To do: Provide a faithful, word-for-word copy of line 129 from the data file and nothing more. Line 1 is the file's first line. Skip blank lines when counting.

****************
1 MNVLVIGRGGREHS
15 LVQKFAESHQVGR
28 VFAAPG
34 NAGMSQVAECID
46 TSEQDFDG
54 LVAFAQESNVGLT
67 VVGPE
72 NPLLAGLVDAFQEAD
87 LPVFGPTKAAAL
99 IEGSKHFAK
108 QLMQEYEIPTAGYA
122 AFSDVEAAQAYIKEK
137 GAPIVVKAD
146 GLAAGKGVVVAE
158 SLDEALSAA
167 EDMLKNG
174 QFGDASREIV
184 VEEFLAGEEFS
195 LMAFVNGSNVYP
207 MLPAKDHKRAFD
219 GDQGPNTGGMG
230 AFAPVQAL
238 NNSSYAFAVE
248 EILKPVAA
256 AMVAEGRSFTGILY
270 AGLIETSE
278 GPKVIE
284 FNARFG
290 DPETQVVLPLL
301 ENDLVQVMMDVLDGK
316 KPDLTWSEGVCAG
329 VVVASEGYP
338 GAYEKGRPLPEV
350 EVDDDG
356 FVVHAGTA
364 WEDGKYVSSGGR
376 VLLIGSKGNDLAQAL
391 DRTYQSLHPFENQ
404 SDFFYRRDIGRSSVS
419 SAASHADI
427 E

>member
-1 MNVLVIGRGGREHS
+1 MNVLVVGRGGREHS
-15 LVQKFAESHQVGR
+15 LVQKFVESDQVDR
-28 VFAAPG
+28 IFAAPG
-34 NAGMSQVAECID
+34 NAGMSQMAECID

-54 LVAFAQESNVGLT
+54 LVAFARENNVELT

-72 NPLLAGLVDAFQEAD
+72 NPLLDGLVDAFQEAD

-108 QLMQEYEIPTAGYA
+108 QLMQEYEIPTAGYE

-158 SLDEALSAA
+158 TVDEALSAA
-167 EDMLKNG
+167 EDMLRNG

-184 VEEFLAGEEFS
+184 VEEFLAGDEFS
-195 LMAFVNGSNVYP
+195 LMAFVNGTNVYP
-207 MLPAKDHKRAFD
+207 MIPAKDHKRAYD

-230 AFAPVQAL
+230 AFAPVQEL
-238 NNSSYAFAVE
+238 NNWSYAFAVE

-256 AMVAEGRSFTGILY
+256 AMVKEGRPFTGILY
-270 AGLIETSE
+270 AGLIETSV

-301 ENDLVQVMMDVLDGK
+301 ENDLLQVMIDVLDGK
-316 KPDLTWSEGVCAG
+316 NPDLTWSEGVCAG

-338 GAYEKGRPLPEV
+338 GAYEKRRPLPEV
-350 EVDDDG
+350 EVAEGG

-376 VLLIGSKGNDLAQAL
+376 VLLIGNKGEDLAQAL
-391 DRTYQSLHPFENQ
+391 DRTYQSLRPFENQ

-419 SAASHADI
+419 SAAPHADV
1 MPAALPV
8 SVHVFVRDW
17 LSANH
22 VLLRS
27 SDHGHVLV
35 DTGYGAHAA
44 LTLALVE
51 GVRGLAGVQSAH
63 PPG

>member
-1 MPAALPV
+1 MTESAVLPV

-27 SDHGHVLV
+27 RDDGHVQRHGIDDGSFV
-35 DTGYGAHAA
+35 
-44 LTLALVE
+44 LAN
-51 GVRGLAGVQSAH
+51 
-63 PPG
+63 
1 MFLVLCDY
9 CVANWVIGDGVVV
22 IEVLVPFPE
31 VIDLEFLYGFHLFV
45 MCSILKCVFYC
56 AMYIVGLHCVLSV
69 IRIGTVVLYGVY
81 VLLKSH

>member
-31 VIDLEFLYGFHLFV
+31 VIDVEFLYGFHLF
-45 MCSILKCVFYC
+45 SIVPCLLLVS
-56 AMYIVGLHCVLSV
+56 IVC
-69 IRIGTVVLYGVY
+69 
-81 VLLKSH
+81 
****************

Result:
+81 